I am very excited to have the opportunity to partner with Coloplast in looking at some of the options available for those of us living with an ostomy. These days, we have a wide selection of ostomy pouches available than in years past. It’s awesome that there are so many new products available! But it also means there are a lot of choices, and especially for new ostomates, it can be a little overwhelming. So, I wanted to look specifically at the differences between a one and a two-piece ostomy bag systems and why someone might decide to choose one option over the other. Here’s a quick breakdown:

 

One-piece ostomy bag: The one-piece system includes the bag and wafer already connected. It is a great option because it is simple and all-inclusive, so you don’t have to account for more than one piece. It sits close to the body and is easy to conceal under clothing because of its low profile. The only things to consider are if you select a cut-to-fit barrier, you do have to pay extra attention so that you don’t cut the bag. These are also a little more difficult to line up around the stoma, since you are unable to see exactly where you are placing it. However, the SenSura® Mio now has a transparent piece you can look through to help you better line up the wafer! (Sample used: SenSura® Mio 1 piece)

Two-piece ostomy bag: I am going to look at two options for two-piece bags. The first is the two-piece click. It consists of a wafer with a ring on it that snaps into place with a ring on the bag. It comes with an extra lock to make sure it is secure. They are easy to place, since the wafer is separate from the bag. You also have the option of taking the bag off of the wafer, even after the wafer has been placed. You can change out the bag without removing the wafer, which is especially useful for those who like using a smaller, closed-ended bag that does not have the option of being emptied. You can twist the bag around the ring, which makes it easy to change the direction of the opening. Something to be aware of if considering the two-piece click is that the ring is a bit rigid. For those who are very active or prefer to sleep on their stomach, it could be uncomfortable.  It also does stick slightly farther off the belly and some people may find it a little more difficult to conceal under clothing. (Sample used: SenSura® Mio Click)

 

The final option is the two-piece flex, which is exclusively available from Coloplast. This one includes a separate wafer and bag that sticks together through an adhesive on the bag. Like the two-piece click, it is easy to place, as you can line it up with your stoma before adhering to the bag. The wafer is very flexible, which is great for active ostomates. It is also very easy to hide under clothing, since it lays flat against the stomach. It also has the option to remove the bag, while leaving the wafer in place, however, it does not have the same option to change the direction of the bag as the click system does. I have heard concerns from others wondering if the seal is secure enough that output will not leak through. This is the system that I personally use, and from my experience, this is not something I have had any issue with. The seal is very secure and will only pull apart if you are intentionally doing so. (Sample used: SenSura® Mio Flex)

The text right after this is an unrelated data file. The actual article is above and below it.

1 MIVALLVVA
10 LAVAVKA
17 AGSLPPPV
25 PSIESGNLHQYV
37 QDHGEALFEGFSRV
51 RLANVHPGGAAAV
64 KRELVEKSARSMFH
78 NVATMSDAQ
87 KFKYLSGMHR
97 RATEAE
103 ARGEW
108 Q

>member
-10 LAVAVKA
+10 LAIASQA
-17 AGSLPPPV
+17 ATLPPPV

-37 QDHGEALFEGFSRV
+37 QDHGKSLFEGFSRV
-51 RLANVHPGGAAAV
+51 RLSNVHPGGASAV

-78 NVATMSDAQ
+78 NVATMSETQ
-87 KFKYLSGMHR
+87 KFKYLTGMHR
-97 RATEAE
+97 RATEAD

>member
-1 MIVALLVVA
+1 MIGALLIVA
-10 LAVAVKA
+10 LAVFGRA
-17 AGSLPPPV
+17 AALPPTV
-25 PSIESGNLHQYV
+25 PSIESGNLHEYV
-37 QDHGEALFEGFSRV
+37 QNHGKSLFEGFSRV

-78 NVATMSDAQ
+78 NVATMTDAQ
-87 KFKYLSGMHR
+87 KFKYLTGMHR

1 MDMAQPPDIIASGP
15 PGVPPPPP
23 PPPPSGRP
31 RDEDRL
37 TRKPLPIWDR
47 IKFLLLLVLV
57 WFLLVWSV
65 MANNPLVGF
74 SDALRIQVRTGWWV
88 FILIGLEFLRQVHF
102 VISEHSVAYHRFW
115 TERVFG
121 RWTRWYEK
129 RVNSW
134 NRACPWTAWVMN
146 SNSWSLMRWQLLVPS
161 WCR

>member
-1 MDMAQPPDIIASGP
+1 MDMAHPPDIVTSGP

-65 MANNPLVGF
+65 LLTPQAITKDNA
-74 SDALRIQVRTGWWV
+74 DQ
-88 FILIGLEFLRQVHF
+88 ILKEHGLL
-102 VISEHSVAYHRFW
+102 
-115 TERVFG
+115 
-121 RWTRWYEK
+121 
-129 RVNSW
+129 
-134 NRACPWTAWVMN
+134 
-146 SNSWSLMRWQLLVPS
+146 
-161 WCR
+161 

So as you can see, there are a lot of great options. My best recommendation is to give all of them a try! You can get free samples of each and figure out what works best for you. (In fact, you can order some right here.) We all have different bodies, different ostomies and different things that we prefer, so know that what works for one person may not work the same for you. That’s why it’s great to be able to give all options a try.

 

Click here to order your free SenSura Mio samples

Close
More about Stephanie More about Stephanie At the age of 13, Stephanie Hughes was diagnosed with Crohn's disease. Several years later, she underwent surgery and received a permanent ostomy. Writer, blogger, and triathlete, Stephanie blogs about how ostomy surgery has helped her rediscover-and discover- new passions. Read more
Close

Headline text

"My name is Stephanie Hughes and I was diagnosed with Crohn’s Disease in 1999, when I was 13 years old.

After years of dealing with painful and embarrassing symptoms, on May 7, 2012, I had my colon removed and was given a permanent ostomy.

The decision to go through with this surgery was a difficult one for me. For as long as I can remember, my mantra was “anything but surgery.” But after 5 hospitalizations between October 2011 and April 2012, I began to realize that while surgery was not something I WANTED to do, continuing on the path I was on was something I COULDN’T do..."

 

Read Stephanie's full blog post and more at stolencolon.com

Close
Close

Order your free samples

Thank you for your order

Your order is complete!

View desktop version